Kansas City Collaboration Brings Stravinsky's 'A Soldier's Tale' To Life With Dance
The project: Igor Stravinsky's "L'Histoire du Soldat," or "A Soldier's Tale."
The artists: Dancer Jennifer Owen and composer Brad Cox are co-founders of Owen/Cox Dance, a Kansas City based dance company that strives to create contemporary music and dance collaborations. About a year ago, local musician Shokhrukh Sadikov, director of new music ensemble NAVO, proposed teaming up with the company to produce "A Soldier's Tale."
The piece features four dancers: Holly DeWitt as the princess, Demetrius McClendon as the soldier, Dimitry Trubchanov as the devil, and Betty Kondo. Musicians for the production include Kim Krutz on bassoon, Mark Lowry on percussion, Veronique Mathieu on violin, Michael Averett on trumpet, KristinPisano on clarinet, and Gordon Lewis on double bass. Local actor Robert Gibby Brand will narrate.
The story: "A Soldier's Tale" is based on a Russian folk tale, in which a young soldier makes a deal with the devil. Though he gains great wealth and an ability to see into the future, he loses his happiness, his freedom, and his beloved violin. He realizes he wants his old life back, so he plays cards with the devil, bets all of his money and throws the game, effectively ending the curse and his obligation to the devil.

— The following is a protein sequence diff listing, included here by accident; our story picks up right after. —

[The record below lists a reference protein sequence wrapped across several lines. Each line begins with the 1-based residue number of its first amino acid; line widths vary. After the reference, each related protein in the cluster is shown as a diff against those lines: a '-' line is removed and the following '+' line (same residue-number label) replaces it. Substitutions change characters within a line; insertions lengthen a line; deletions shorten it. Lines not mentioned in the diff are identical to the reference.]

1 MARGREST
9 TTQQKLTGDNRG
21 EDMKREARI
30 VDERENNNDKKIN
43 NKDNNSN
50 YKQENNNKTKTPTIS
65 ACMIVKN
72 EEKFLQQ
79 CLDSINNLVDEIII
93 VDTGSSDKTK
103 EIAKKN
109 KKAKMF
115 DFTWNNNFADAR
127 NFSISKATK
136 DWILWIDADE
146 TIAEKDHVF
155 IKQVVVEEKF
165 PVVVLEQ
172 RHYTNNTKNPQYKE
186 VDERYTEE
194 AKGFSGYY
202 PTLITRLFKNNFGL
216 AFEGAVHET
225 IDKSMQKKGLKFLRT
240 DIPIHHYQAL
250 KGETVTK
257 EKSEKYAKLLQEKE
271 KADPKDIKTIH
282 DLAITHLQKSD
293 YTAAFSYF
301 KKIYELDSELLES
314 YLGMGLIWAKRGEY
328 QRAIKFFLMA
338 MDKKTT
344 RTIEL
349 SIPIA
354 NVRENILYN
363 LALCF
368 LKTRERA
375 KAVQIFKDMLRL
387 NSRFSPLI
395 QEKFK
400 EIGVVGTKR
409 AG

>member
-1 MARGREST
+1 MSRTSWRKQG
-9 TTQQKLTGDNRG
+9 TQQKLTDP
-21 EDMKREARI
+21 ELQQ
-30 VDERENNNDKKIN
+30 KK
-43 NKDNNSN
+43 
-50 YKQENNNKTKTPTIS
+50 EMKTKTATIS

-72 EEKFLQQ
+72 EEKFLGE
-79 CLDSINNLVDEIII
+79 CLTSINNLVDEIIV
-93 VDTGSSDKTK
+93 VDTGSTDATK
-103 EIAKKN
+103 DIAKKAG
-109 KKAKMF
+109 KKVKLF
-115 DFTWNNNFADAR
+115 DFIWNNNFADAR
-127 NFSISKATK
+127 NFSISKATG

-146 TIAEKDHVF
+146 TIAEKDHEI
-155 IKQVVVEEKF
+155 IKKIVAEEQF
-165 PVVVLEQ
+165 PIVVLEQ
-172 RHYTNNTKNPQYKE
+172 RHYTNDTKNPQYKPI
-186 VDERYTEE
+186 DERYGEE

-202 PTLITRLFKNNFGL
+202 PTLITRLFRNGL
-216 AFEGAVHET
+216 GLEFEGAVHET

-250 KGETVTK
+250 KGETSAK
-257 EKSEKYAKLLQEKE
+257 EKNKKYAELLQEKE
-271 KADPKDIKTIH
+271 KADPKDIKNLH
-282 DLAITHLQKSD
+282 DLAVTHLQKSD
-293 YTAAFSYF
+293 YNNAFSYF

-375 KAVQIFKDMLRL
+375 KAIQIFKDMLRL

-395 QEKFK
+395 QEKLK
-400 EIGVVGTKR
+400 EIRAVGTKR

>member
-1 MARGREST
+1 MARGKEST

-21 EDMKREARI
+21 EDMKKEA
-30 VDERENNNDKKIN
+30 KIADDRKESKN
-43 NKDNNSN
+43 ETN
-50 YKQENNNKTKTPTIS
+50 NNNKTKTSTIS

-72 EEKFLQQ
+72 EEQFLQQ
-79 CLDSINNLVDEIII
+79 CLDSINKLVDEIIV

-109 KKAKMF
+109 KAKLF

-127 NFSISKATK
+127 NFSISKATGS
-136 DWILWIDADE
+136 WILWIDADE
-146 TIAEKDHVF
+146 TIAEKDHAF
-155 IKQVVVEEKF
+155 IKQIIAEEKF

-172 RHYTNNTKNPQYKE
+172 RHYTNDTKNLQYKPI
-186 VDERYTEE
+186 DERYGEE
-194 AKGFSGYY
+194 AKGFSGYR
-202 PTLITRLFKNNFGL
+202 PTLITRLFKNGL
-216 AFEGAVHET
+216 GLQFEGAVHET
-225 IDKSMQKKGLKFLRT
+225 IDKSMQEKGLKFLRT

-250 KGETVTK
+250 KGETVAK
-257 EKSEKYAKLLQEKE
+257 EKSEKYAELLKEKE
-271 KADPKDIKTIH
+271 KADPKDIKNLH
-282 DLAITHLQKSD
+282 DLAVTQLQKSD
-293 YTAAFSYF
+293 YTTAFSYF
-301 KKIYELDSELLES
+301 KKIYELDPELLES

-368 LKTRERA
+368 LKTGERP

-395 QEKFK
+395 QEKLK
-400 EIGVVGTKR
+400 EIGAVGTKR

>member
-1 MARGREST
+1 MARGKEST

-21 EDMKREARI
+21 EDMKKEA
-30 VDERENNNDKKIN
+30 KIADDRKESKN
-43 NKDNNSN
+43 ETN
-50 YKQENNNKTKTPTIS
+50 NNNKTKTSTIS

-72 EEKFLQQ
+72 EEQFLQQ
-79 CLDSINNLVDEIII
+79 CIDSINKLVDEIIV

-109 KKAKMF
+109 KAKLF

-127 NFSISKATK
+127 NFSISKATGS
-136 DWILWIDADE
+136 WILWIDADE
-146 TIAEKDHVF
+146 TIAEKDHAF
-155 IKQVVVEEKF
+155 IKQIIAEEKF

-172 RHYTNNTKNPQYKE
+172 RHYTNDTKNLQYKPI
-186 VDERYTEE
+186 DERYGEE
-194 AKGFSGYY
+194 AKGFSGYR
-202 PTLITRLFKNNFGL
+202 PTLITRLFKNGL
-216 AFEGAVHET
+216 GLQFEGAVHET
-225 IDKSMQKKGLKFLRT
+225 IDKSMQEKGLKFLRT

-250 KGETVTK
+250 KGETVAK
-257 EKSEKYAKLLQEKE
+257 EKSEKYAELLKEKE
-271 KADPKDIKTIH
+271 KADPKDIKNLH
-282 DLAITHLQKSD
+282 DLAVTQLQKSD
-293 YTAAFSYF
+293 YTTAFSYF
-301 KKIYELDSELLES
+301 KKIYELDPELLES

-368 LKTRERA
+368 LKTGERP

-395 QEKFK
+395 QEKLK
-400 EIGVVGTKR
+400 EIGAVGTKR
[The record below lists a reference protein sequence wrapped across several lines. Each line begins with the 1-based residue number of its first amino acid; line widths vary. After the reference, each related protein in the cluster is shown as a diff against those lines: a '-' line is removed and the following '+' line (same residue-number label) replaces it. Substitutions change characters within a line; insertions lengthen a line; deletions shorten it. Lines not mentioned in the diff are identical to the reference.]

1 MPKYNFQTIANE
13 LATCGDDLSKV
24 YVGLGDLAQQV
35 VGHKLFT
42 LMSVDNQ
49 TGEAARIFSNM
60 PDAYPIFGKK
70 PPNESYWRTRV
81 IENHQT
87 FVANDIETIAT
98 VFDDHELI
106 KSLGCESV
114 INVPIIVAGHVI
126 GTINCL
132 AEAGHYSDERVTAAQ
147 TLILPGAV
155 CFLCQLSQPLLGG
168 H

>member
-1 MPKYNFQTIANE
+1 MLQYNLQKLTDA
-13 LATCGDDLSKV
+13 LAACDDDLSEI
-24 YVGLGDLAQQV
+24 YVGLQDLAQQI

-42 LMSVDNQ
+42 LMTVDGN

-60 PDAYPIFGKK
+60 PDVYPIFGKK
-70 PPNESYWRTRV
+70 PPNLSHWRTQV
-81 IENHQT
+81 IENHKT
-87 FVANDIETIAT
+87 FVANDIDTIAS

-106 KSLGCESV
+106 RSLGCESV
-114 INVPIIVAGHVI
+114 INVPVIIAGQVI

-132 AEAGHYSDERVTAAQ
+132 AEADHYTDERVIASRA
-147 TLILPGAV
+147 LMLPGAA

With his violin, he wakes a princess from a coma. They marry, move into a castle, and live happily, until the devil places another curse over him: If he leaves the castle, he will spend the rest of his life in hell. He and the princess leave the castle, and indeed, he falls once again under the devil's power.
The process: "My approach was really to bring the personality out of the dancers into the characters," Owen says. "Each of the dancers is very charismatic."
Both Owen and Cox agree, the score is very complex. Owen had to make up her own counts in order to start choreographing with her dancers. But, she says listening to the music inspired great imagery, which made it fun to translate the story into dance.
"The devil, when he's having his big fit, he collapses on the floor, there's a lot of jumps and turns and stomping," Owen says. "It's really fun to just go over the top with the movement to reflect that."
Working with a small ensemble and a live narrator, Owen says she felt free to be more abstract and creative with the movements.
"When the soldier's opening dance comes in, he's an exuberant soldier off on leave, then as he sort of gradually gets beaten down more and more by the devil and life, the dance shows that," Cox says. "The dances act more as sort of a character development than trying to explain anything in the plot."
The show: Owen/Cox Dance will be performing "A Soldier's Tale" at JCCC's Polsky Theatre, Saturday, March 19 at 8 p.m.
Andrea Tudhope is a freelance contributor for KCUR 89.3. You can reach her on Twitter @adtudhope.